Parliamentary and presidential elections are fast approaching in Tunisia but eligible voters seem to be less enthusiastic about it. Almost half of the 8million voters registered for the last parliamentary elections held in 2011. The authorities are struggling to encourage the remaining half in the upcoming elections. Voters are claiming that they have been disappointed by the previous government while others deplore the lack of concrete ideologies coupled with unending fusions of political parties.
Parliamentary elections will be held on October 26 and November 23 has been set aside for the presidential election; and the second round if need may be will be on December 28. The Independent High Authority for Elections in Tunisia revealed that less than 800,000 of the remaining 4million have registered thereby obliging them to organize a second registration period from August 5 to 25.
Souhayel Hedfi, vice president of JID-Tunisia (Independent Young Democrats of Tunisia), a non-profit organization that advocates for democratic participation stated that more people registered after the mid-July attack on Tunisian soldiers in the Chaambi Mountains. Prior to the attack, the newly registered voters were less than 150,000.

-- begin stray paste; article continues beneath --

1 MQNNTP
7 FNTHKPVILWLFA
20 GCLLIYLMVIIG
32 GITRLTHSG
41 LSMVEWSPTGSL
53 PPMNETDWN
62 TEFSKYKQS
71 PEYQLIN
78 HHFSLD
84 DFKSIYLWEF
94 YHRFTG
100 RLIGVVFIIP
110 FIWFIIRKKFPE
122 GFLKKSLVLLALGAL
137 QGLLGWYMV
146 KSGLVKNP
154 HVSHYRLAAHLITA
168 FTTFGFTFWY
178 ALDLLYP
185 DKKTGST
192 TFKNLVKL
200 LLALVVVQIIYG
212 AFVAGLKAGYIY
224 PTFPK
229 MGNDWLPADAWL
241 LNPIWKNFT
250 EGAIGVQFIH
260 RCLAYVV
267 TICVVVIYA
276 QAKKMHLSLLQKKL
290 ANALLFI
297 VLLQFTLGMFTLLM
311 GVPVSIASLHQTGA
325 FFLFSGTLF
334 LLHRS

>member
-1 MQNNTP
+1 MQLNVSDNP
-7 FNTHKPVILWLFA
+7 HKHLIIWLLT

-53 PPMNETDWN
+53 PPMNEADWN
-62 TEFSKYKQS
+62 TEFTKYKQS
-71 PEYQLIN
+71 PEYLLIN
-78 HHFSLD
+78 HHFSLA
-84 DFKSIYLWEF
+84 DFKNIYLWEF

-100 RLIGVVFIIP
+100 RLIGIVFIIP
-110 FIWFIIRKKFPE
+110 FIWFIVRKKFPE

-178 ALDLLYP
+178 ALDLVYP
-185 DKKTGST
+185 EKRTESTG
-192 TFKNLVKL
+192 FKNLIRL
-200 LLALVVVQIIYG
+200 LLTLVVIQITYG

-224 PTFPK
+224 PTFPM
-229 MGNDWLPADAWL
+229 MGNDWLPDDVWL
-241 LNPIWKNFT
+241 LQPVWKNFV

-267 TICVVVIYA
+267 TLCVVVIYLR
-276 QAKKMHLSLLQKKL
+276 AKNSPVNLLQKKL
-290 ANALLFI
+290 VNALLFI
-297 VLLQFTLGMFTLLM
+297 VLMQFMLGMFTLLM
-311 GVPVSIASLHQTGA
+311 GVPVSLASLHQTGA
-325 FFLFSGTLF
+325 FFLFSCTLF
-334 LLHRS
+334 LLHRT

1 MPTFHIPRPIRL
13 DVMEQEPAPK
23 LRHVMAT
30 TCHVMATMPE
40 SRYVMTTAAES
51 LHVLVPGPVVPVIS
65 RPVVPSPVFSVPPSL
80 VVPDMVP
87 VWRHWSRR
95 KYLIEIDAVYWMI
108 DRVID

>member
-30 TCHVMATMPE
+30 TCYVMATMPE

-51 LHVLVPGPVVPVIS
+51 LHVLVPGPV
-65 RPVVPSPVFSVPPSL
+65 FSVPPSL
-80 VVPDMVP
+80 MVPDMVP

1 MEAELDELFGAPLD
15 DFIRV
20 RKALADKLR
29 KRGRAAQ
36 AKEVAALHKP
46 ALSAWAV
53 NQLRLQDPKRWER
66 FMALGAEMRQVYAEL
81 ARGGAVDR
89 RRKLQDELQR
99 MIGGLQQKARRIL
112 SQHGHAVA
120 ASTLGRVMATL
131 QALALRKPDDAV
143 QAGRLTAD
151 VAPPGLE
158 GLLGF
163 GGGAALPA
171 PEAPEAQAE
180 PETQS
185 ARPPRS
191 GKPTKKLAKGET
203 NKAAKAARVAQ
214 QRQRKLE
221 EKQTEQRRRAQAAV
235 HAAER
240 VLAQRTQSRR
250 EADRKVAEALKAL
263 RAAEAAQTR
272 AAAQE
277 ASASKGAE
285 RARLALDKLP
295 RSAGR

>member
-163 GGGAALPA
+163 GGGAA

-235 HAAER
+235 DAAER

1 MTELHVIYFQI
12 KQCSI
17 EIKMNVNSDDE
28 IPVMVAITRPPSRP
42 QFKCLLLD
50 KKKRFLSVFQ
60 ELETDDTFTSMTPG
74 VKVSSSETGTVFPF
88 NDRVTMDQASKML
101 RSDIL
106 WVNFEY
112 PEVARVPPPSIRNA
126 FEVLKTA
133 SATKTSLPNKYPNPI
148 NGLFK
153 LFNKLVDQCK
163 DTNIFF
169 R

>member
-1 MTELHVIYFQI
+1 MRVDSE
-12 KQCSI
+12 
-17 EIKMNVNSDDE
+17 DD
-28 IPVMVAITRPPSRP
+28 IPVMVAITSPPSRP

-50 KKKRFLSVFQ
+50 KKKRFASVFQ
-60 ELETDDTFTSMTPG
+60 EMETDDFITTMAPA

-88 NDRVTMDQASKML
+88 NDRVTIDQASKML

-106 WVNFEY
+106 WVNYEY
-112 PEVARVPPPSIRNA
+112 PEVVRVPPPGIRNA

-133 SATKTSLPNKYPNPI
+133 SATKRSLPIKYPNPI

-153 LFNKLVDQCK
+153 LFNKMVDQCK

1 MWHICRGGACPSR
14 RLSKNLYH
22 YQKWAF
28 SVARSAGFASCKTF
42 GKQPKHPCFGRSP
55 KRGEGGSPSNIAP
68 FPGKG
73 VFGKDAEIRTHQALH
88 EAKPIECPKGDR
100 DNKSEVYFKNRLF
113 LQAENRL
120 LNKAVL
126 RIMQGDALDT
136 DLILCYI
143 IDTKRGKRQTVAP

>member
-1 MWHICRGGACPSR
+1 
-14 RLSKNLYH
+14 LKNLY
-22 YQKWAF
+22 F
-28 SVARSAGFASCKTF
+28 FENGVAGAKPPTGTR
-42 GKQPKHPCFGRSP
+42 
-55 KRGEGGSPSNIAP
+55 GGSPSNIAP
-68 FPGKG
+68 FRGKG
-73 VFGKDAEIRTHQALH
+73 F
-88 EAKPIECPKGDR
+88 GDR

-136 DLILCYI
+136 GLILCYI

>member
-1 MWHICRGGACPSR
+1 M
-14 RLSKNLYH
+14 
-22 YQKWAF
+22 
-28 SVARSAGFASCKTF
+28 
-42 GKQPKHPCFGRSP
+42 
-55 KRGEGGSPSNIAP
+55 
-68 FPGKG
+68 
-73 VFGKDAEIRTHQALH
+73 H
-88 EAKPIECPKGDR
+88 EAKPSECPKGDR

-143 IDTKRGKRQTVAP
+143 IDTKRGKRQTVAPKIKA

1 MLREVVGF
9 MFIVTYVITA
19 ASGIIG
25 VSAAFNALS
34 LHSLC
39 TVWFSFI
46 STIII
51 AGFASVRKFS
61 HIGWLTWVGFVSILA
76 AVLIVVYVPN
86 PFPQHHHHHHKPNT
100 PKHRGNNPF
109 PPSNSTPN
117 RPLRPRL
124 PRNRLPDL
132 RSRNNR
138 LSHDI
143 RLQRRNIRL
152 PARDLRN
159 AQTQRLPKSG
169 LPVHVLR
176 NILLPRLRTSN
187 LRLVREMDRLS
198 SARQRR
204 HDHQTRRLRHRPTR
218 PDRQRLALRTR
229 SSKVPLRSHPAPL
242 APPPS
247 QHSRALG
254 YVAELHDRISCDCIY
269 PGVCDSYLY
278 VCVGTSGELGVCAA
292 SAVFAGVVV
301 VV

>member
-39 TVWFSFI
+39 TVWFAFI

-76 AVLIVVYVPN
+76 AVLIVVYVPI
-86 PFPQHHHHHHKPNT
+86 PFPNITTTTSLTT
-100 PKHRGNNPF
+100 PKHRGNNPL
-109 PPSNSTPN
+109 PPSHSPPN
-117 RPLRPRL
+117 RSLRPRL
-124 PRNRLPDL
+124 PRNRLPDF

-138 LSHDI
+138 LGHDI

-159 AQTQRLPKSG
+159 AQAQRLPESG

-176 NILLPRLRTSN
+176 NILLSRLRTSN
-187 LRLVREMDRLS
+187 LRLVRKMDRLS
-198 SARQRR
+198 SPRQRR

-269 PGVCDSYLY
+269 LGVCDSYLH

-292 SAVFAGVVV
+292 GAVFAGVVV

Rania Jasmine, a 24-year-old university student, voted in the 2011 elections but she has decided not to participate in this year’s elections because she doesn’t trust the political parties. Jasmine said the Ennahda party which she voted for was “afraid of the opposition” which “really disappointed” her.
Hamza Zaghoud, a 25-year-old translator from Al-Kaf, thinks that “all of the political parties are way too similar” and the youth seem to be sidelined.
An undecided voter, 31 year old Ayman Mubaraki, underlined that the elections are very important. He said its success could serve as an encouragement and an example to other Arab countries.